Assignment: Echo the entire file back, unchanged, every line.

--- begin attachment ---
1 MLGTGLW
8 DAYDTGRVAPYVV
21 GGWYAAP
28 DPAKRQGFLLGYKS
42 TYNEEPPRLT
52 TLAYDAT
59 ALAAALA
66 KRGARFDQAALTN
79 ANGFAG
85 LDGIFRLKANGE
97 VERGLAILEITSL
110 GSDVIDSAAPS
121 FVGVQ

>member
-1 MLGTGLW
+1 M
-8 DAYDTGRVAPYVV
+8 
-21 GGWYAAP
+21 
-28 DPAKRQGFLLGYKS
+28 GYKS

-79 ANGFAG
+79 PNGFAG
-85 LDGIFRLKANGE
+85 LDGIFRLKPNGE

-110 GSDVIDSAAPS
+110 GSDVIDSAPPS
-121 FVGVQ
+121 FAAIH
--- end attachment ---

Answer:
1 MLGTGLW
8 DAYDTGRVAPYVV
21 GGWYAAP
28 DPAKRQGFLLGYKS
42 TYNEEPPRLT
52 TLAYDAT
59 ALAAALA
66 KRGARFDQAALTN
79 ANGFAG
85 LDGIFRLKANGE
97 VERGLAILEITSL
110 GSDVIDSAAPS
121 FVGVQ

>member
-1 MLGTGLW
+1 M
-8 DAYDTGRVAPYVV
+8 
-21 GGWYAAP
+21 
-28 DPAKRQGFLLGYKS
+28 GYKS

-79 ANGFAG
+79 PNGFAG
-85 LDGIFRLKANGE
+85 LDGIFRLKPNGE

-110 GSDVIDSAAPS
+110 GSDVIDSAPPS
-121 FVGVQ
+121 FAAIH